How to live the good life on less

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Whether the economy is in a recession is debatable. Whether we're in the midst of an all-out economic crisis is considerably less so. The encouraging news is we're still going about our daily lives and still spending; stories of rampant destitution aren't sweeping the nation.

In fact, personal income was up 0.5% in August, according to the U.S. Department of Commerce. Real disposable personal income, however, which takes into consideration inflation, taxes and purchasing power, fell 0.9%.


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In order to combat the effects of inflation and taxes, most U.S. consumers seem to be tightening the wallet just a bit, rather than tossing it aside altogether. This explains why consumer spending in August was unchanged compared with July: We haven't stopped spending, but we aren't exactly shopping 'til we drop, either.

In Pictures: How To Live The Good Life On Less

"Consumers are continuing to spend, just at more moderate levels," says Milton Pedraza, chief executive of the Luxury Institute, a New York-based market research firm.

For those looking to maintain a certain kind of lifestyle without dipping so deep into the safe, there are some relatively painless ways to cut back.

Hitting the Town

As the fat bonuses and never-ending expense accounts begin to dissipate, bottle service--the nightclub ritual in which guests must fork out a specific amount of cash, usually $500 or more, to gain entrance to a club--is seeing a decline, which means a night out might cost you a little less than before. Unfortunately, pricey cocktails are not falling out of favor: At the Eldridge, New York's latest hot spot, the signature drink--which includes Armand de Brignac Rose champagne, p.i.n.k. vodka, lychee juice, simple syrup, passion fruit seeds and gold flakes--rings in at $32.

In order to minimize damage to your wallet while out on the town, Syl Tang, chief executive of HipGuide, a group of fashion and travel trend-trackers, says to plan ahead.

"For those who want to rein it in a bit, it's all about the 'advance work,'" says Tang.

First, get on the guest list to avoid a cover charge. Not best buddies with the owner? Tang suggests calling ahead, finding out who is running the list on the night you'd like to stop in, then simply e-mailing that person and asking--nicely--to be placed on the list. Second, don't charge anything, use cash. "It's running up a tab that gets us into trouble," says Tang. "[When using cash only], you'll find yourself going to the same hot spots, but spending less."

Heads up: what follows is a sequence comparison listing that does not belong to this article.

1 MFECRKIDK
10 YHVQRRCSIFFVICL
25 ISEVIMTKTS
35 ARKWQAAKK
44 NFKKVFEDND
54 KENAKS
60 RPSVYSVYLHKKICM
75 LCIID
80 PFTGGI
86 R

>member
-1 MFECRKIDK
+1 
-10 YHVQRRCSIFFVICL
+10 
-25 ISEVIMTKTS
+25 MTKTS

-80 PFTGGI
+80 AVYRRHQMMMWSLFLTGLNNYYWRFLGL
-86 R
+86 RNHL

Short Escapes

Looking for an escape far beyond the confines of a club? Maybe it's time for a holiday. Instead of staying home, book a vacation for a few days during the week rather than the weekend. "I know it doesn't sound as sexy," says Juliet Kinsman, editor and chief of Mr. and Mrs. Smith travel guides, "but you get some great deals at places that aren't geared toward the business traveler."

Another option? Apartment swapping, says Guggenheim managing director Karen Meyerhoff. There are hundreds of Web sites that allow travelers in different cities to trade homes for a week or two, albeit with a few regulations. Of course, choose a company you feel comfortable with that can be contacted easily if there is a problem.

How do you maintain a sense of luxury in lackluster times? Weigh in. Add your thoughts in the Reader Comments section below.

If a one-off vacation just isn't enough, consider fractional ownership, which consists of several people co-owning and dividing up use of a holiday home, as a result cutting down on upfront costs. Fractional ownership also is cheaper than renting in the long run. Options include a private-residence club like the Fairmont Heritage Place in Dubai, set to open in 2010, where 50 properties each will be divided into 10 fractions. While the initial cost of buying may be higher than renting for the summer--these fraction ownerships can cost upward of $100,000--once your mortgage is paid off, the place is yours. What's more, you can sell your fraction--possibly for a profit--in the coming years.

Shop Smarter

For those in search of a little instant gratification, it's no surprise that shopping--particularly bargain shopping--can fill the gap. In tough economic times, there's a cachet to wearing a vintage Ossie Clark dress or scoring a pair of Proenza Schouler pumps for 90% off the original price, according to Pedraza. Embrace your inner spendthrift this fall and buy one or two high-end pieces at low-end prices.

Along with vintage and second-hand shops in ritzy neighborhoods, look for deals online. Web discounters like Yoox.com offer a robust inventory of in-demand designers, such as Costume National, Marni and Prada, and online sample-sale sites, such as Gilt Groupe, hold 24-hour sales of one brand's leftovers from the previous season. Some recent sales have included Peter Som and Thakoon at up to 70% off.

And for quick decompression, a trip to the spa often does the trick. If a $150 facial is out of the question, why not consider a $50 treatment at the local Aveda Institute? All spa employees--from the masseuse to the manicurist--must receive training and pass a state board exam. That means there are dozens of schools educating these students, and offering top-notch services for a fraction of the price. Don't be nervous about a novice using you as a guinea pig: These schools only allow the most advanced students to perform treatments on clients--and even those students are closely monitored.

However you choose to cut back, one thing's certain: You can spend less and still enjoy the good life.

"This is a good time to expand one's horizons," says Tang.



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